The Mongol commander whom Mikhail released — because Yuriy also got a Mongol army out of the yarlyk deal — reported the tragedy with the most incriminating coloration. While we’re in no position to assert definitively that Mikhail didn’t murder the woman, it plainly does not fit the cui bono test.

The furious Uzbeg summoned Mikhail to the Horde, a summons that, times being what they were, did not admit refusal.

When he arrived, Mikhail found himself already stitched up by the accusations of his enemies, and he was beaten and stabbed to death at the khan’s order.

Mikhail mostly reads as a garden-variety unprincipled local ruler, and he had his own conflicts with ecclesiastical leaders when they took the wrong sides in the Moscow-Tver power struggle. In spite of that, our man was posthumously expropriated by the Orthodox church as a saint.** In fact, he’s the patron saint of the city (which he’s holding, in the icon pictured above) … kind of because of what happened next.

Mikhail’s son Dmitry “the Terrible Eyes” had a terrible revenge for his father’s enemy, and murdered Yuri a few years later, temporarily gaining the yarlyk for himself. The Muscovites almost immediately recaptured the upper hand, however, and in an ensuing Tverite rising the Mongols intervened directly and sacked the city.

Tver would never again regain anything like peer status vis-a-vis Moscow, which in the following years grew larger, stronger, and wealthier under Ivan I; the Mongol yarlyk thereafter became essentially the hereditary possession of his family line. The Orthodox metropolitan outright moved to Moscow under Ivan’s reign … leaving Tver with memories of what might have been, and this monumental equestrian statue of the guy who couldn’t quite make it happen.


(cc) photo of Saint Mikhail’s monument in Tver.

Although the “Tartar yoke” would eventually be thrown off, that was hardly the end for political domination in Russian history.

Experiencing a like phenomenon in altogether different circumstances, the 19th century Decembrist poet Alexander Bestuzhev, aka Marlinsky reclaims the long-ago Mikhail for an updated usage.†

His 1824 poem “Mikhail Tverskoy” (Russian link) casts the knyaz as a martyr for the Russian nation. After all, by Marlinsky’s time, the poet could take comfort that those terrible Mongols were

struck by their vassals,
[And] became their slaves‡

* Also Ozbeg or Uzbek. The longest-tenured khan in the Mongol empire’s history, Uzbeg adopted Islam and might be the namesake of the Uzbek ethnic group.

** According to this tome on the Russian church, Mikhail wasn’t really venerated as a saint until centuries after his death: only when that occurred were hagiographical details of his pious life, principled refusal to worship pagan Mongol gods, and supposed contemporary popular cult backfilled into the story.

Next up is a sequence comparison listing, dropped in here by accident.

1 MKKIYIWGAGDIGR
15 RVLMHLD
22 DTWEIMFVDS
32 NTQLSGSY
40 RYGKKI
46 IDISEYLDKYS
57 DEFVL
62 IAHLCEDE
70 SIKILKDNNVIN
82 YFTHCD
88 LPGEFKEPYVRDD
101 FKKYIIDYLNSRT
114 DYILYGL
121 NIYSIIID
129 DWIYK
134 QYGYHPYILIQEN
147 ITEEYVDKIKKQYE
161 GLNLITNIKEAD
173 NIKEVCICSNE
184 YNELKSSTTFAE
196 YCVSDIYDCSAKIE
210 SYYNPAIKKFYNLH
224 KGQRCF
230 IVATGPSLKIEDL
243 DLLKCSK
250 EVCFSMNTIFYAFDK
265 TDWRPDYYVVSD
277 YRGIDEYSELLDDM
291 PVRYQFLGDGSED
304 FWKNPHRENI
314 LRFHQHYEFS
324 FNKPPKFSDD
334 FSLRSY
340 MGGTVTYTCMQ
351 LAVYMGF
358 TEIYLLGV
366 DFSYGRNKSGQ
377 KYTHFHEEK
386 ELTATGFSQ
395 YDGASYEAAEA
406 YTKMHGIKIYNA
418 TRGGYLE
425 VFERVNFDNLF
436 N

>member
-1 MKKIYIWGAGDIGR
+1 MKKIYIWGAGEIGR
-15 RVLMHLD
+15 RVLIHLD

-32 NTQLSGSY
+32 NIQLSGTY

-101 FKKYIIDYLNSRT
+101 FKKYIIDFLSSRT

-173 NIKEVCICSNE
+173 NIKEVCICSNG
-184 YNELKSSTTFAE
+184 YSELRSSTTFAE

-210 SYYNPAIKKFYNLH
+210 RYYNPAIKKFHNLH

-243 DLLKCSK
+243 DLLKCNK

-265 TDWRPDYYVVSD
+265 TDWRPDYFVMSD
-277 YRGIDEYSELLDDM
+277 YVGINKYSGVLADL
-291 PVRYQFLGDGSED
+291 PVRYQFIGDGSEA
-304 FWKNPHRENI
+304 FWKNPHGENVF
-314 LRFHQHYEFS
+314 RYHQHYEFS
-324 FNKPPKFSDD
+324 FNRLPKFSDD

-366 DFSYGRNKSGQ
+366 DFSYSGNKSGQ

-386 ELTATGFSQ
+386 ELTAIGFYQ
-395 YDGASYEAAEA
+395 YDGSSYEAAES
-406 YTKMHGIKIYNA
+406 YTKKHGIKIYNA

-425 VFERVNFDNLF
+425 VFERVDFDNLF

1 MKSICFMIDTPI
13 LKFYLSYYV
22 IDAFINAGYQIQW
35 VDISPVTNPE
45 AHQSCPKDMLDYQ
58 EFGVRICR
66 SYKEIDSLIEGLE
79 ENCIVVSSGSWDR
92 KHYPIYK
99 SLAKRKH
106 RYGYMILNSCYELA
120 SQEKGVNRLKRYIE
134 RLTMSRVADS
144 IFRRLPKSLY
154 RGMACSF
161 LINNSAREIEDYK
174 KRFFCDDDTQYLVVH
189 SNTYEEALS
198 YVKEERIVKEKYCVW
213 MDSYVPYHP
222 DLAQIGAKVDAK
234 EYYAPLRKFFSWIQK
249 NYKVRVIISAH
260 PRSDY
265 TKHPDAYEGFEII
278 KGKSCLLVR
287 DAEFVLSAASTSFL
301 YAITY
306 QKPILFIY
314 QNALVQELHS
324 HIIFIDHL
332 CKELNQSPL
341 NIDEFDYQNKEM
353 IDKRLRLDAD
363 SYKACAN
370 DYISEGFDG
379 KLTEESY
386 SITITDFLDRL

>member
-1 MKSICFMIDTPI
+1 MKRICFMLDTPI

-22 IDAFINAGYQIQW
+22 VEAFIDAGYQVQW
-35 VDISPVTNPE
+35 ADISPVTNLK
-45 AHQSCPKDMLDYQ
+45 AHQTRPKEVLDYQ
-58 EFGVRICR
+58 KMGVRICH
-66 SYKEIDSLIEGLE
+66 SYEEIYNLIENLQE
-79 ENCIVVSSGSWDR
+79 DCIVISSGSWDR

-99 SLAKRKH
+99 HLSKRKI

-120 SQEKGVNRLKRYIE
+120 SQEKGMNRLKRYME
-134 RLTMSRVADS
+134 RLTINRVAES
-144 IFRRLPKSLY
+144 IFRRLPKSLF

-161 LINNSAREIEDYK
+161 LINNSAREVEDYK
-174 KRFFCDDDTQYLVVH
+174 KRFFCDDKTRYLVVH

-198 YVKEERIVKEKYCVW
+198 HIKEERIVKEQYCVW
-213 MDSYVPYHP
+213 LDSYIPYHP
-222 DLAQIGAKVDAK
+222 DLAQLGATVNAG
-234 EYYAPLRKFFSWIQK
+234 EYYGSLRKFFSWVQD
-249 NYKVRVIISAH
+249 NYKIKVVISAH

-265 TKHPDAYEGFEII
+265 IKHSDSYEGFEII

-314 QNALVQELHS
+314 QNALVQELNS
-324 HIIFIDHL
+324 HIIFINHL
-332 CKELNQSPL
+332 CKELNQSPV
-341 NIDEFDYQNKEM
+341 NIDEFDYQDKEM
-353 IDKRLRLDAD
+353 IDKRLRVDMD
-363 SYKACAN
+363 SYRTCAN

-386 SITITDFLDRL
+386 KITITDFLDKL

† A maneuver quite like his friend Kondraty Ryleyev, who pulled the same trick with Severyn Nalyvaiko.

‡ Full original translation of this poem by friend of the blog Sonechka.

“Mikhail Tverskoy”

by Bestuzhev-Marlinskiy

In a dungeon, glum and hollow,
Amidst nocturnal gloom,
A darkish lampad flickers,
And shines its flimsy light
Upon two men within a shady corner:
One, in his youthful years’ prime,
The other, fettered in chains,
Adorned already with gray hair.
Why has this elder been immured
Within your walls, Abode of fear?
Is he condemned to end existence hither,
Or were the gallows meant for him?
No sighs escape his mouth,
And in his fervent eyes —
The glimmer of serenity divine.
Towards the skies his gaze is often cast,
Or with a tender sorrow, he beholds
His son, imbued with grief,
And speaks in consolation:
“Enough, my dear friend,
Of tears sousing your eyes;
The time has come for us to part,
And buy the tranquil calm of native land
with Mikhail’s head.
Be always honorable, truthful.
And, if you wish
To pay your father homage,
Relinquish all the enemies of his without vengeance …”
The people clatter at the square
In the metropolis of brutal khans,
These Russia’s fierce and evil tyrants;
They gawk with savage joy
At the cadaver, beset by wounds.
Above him, smitten by despair,
The young prince weeps,
And rips his clothes and hair,
Reproaching the Tartars and Uzbeks,
And summoning the deity of vengeance …
This mighty god has heeded prayers,
And aided Russians in revolt;
Obliterating the oppressors,
Whose city turned into the ravens’ dwelling;